Their relationship grew from there.
[Avante Dickerson] My father really wasn't in my life how he's supposed to be, but Ken really stepped up and really played that role.
We're pretty much family.
I love him to death.
[Ken Fox] That's my goal and that's what I focus on doing for Avante is just giving him opportunities and giving someone to talk to and hang out with.
[Narrator] Avante's interests evolved to football and when Avante said was working with a trainer Ken was skeptical and he wanted to know more.
But then he got to know Mike and his work.
And after Avante got a scholarship to play football at the University of Oregon, the two began thinking about how they could help other kids.
[Mike Goolsby] Not everybody's gonna end up being the number one player in the state, but my mission for kids is to get their school paid for, to get college paid for in whatever level possible.
[Ken Fox] And that's one of the first things I told him.
I don't care if you make D1 athletes.
If I can take a kid from North or South Omaha, that are disadvantaged and they go to an NAIA school, that's a win for me.
That's the same win as if they go to to Alabama, to me personally.
[Mike Goolsby] It shouldn't be an instance where if a family can't afford training or they can't afford to drive to X, Y, or Z, that shouldn't be a limiting factor behind that kid pursuing a goal.
This kid might have some ability.
This kid's got some promise.
This kid's just a great kid, you know he deserves to have a shot to work with somebody.
You know, Jameson Kemp would've been one of those kids.
[Jamison Kemp] Football's kind of like a therapy for me.
You can really go out on the field and just let it all out.
(piano noise) [Narrator] Jameson Kemp, an Omaha Central defensive tackle wants to become an economist and a CEO of Fortune 500 company.
But after a standout career as a collegiate and professional football player he was another one of Fox's Little Leaguers.
[Ken Fox] Jameson had to work extra hard to get where he's gotten in life and he's been extremely passionate about it.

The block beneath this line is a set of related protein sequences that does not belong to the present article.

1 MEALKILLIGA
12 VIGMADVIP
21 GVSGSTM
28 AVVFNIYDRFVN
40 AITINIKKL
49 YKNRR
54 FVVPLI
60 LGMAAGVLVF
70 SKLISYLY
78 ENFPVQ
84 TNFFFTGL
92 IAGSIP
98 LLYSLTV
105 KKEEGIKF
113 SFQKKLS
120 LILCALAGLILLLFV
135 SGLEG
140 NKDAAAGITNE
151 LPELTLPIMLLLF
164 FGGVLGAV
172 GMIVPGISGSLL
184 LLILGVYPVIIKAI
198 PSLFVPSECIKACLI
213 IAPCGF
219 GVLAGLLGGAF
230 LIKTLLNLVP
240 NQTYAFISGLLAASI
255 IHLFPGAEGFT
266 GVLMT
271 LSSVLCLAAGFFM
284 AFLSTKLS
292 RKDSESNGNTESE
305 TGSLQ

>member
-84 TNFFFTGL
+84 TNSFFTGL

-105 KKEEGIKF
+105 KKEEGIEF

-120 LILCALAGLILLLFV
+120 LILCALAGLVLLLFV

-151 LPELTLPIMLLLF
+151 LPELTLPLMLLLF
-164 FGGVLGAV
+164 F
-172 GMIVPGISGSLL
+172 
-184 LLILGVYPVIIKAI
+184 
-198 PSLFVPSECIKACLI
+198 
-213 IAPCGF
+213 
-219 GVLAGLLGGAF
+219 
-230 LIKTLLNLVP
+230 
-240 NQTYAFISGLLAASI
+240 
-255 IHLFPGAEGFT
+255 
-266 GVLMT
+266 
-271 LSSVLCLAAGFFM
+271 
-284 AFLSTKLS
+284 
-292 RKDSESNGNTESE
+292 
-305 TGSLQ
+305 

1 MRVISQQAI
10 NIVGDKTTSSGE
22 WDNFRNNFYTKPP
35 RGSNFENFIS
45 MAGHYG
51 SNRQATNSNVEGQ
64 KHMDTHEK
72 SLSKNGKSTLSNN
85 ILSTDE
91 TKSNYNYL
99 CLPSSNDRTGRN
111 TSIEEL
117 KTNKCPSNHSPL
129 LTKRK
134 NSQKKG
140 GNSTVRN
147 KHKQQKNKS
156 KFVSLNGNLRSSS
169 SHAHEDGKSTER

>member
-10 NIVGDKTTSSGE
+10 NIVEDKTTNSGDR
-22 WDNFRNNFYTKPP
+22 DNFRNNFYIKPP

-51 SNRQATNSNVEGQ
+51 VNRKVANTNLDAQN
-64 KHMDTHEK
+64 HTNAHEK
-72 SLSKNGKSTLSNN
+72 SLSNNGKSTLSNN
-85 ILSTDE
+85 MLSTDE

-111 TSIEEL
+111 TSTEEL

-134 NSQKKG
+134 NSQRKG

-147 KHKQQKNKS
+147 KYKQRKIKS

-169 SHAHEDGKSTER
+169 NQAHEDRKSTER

[Narrator] After working with Mike, Jameson showcased his skills to coaches from all over the country at a summer camp.
He walked away with three division one offers.
[Jamison Kemp] But once we got in the car, family, dad, yelling, screaming, mom crying.
It was just an amazing feeling.
[Mike Goolsby] He was like, coach, I got Great news.
I got these three offers.
And I was just like, praise God man.
I get emotional talking about it.
So that's crazy.
But I was just like, you know, he deserves it.
You're prepping for it.
You're prepping for it.
The moment comes and you knocked it out of the park and like, that's so cool to me.
I mean, it's so fulfilling.
(soft rock music) (soft rock music) The core issue is that there are kids that wouldn't have the ability to pursue higher level of training that shouldn't get lost in the shuffle.
That's gonna be my focus.
Helping kids that are committed that might not have the resources otherwise and they shouldn't get short changed in that process.
[Narrator] Helping young athletes achieve their dreams and creating mentors in the process.
[Coach] So let's try and piece it up, peek and then throw off.
Does that make sense?
[Ken Fox] I have a servant heart and so I believe that, you know, I believe giving back is something that you know, we're put here on this earth to do.
See kids that were like you and then support them, like you got supported.
And so, I absolutely have brought them in and made them mentors to younger kids.
(soft rock music) [Avante Dickerson] For me, I want to have young athletes look at me and see like, oh, he's doing that.
I wanna follow his footsteps.
[Coach] Oh, there, it's good.
Good job, Jamis.
[Jamison Kemp] Thankfully I had great parents and great friends who were there for me.
I know there are a lot of kids in bad situations, who might need a positive figure in their life, to really come in to uplift them and keep them on the right track, you know?
So I always feel like volunteering and giving back is just a big important part of what I do.
[Mike Goolsby] Because the next Jameson Kemp, the next Avante Dickerson, they're out there.
[Coach] Stay square.
That looks beautiful.
That's a nice rep. That looks beautiful.
(soft music) (soft music) (soft music) (birds chirping) [MarkÑ This is your battle staff area, and you can see right here is corrosion.
It's there, it's there, it's there, it's everywhere.
[Narrator] Mark Hamilton has been restoring aircraft at the Strategic Air and Space Museum in Ashland for more than two decades.
(piano music) The B-29 Superfortress, The C-47 Skytrain and now this one, the EC-135 Looking Glass.
Some stuff is so deteriorated that you have to paint it.